“Intelligence, historically, has been defined as the ability of an individual to adapt to the environment. Building on this definition, I argue for a concept of adaptive intelligence whereby adapting to, shaping, and selecting real-world environments so as to recognize, define, and solve real-world problems—not just artificial ones—is the core of what constitutes intelligent thought and behavior.”  (Sternberg, Robert J.  (2023) [1].

  • Paul Rozin (1976) has suggested that the “intelligence” as a phenotype consists of subprograms, each highly specialized for specific analytical and integrative functions.[2]  Examples are rapid learning, imprinting and critical period learning, memory, and even consciousness.  The specializations may be locally duplicated–reinvented where useful in the brain–but the relative accessibility of these subprograms to each other by physical connections, is, in Rozin’s view, the crucial element in apparent intelligence and may even reflect the manner in which “intelligence” evolves. (Rozin, Paul.  1976.  The evolution of intelligence and access to the cognitive unconscious.  Progress in Psychobiology and Physiological Psychology. 6:245- 280).

“Every living thing is a sort of imperialist, seeking to transform as much as possible of its environment into itself… When we compare the (present) human population of the globe with… that of former times, we see that “chemical imperialism” has been… the main end to which human intelligence has been devoted.”  (Bertrand Russell, An Outline of Philosophy, Meridian Books, Cleveland and New York, 1960, pp 31‑32. (1)



MEMORY is an essential corollary of LEARNING which may occur in single celled organisms:  Might Myxobacteria be a candidate? (Look at Dale Kaiser’s (2013) “Are myxobacteria intelligent?”)  Paramecium? Stentor? A few researchers think so. Read article: https://www.the-scientist.com/features/can-single-cells-learn-68694.     


Octopus brains are not situated, like ours, in their heads; rather, they are decentralized, with brains that extend throughout their bodies and into their limbs. Each of their arms contains bundles of neurons that act as independent minds, allowing them to move about and react of their own accord, unfettered by central control. Octopuses are a con­federation of intelligent parts, which means their awareness, as well as their thinking, occurs in ways which are radically different to our own.” (excerpt from “Another Path To Intelligence.” By James Bridle[i] read the entire (brief) essay)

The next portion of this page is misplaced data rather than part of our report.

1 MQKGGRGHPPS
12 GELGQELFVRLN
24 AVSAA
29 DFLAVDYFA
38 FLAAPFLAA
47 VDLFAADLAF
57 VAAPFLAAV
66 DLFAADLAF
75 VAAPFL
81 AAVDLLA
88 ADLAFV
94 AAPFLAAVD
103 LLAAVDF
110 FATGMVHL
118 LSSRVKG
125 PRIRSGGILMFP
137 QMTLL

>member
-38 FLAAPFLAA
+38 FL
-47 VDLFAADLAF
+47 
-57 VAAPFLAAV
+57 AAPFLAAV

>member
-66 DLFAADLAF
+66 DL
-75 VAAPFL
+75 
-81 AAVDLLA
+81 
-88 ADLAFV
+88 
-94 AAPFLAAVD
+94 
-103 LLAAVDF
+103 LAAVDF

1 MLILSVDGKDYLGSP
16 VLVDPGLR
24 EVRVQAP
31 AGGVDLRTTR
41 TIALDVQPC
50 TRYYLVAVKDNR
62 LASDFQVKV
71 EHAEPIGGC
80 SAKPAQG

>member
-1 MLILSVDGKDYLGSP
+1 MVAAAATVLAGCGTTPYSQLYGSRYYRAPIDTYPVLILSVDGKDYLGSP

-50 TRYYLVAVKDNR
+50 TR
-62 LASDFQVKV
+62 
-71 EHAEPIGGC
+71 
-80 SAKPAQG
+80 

[2] “In this paper, I shall consider intelligence as a phenotype, subject to the same biological principles and evolutionary forces as any other phenotype. As is the case with virtually all complex biological systems, intelligence should be organized in a hierarchical manner, out of component “subprograms.” Within an evolutionary framework, these subprograms, which can be called adaptive specializations, usually originate as specific solutions to specific problems in survival, such as prey detection. These specializations, functionally defined, may be simple programs or circuits, or clusters of these, and may contain both plastic and prewired elements. They form the building blocks for higher level intelligence.  //  At the time of their origin, these specializations are tightly wired into the functional system they were designed to serve and are thus inaccessible to other   programs or systems in the brain.  I suggest that   in the course of evolution these programs become more accessible to other systems and, in the extreme, may rise to the level of consciousness and be applied over the full realm of behavior or mental function.  Accessibility can be gained by establishment of a physical connection of one system to another or by duplication of one system’s circuitry in another part of the brain by use of the appropriate genetic blueprint. I maintain that the notion of accessibility, or levels of Accessibility, is useful in understanding the development and dissolution of intelligence, as well as its evolution. This paper is devoted to supporting and elaborating these claims and exploring the implications of this position for a psychology of learning and education. It is suggested that part of the process of learning and education can be considered as bringing to consciousness some of the limited-access programs, the “cognitive unconscious,” already in the head.


[i]Another Path To Intelligence.” By James Bridle. In  NAUTILUS – August 17, 2022. https://nautil.us/another-path-to-intelligence-23113/ )